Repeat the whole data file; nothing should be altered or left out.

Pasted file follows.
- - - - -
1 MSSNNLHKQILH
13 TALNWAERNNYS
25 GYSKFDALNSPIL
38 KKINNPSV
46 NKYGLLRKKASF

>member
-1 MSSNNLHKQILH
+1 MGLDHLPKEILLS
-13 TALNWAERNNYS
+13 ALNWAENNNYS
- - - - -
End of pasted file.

1 MSSNNLHKQILH
13 TALNWAERNNYS
25 GYSKFDALNSPIL
38 KKINNPSV
46 NKYGLLRKKASF

>member
-1 MSSNNLHKQILH
+1 MGLDHLPKEILLS
-13 TALNWAERNNYS
+13 ALNWAENNNYS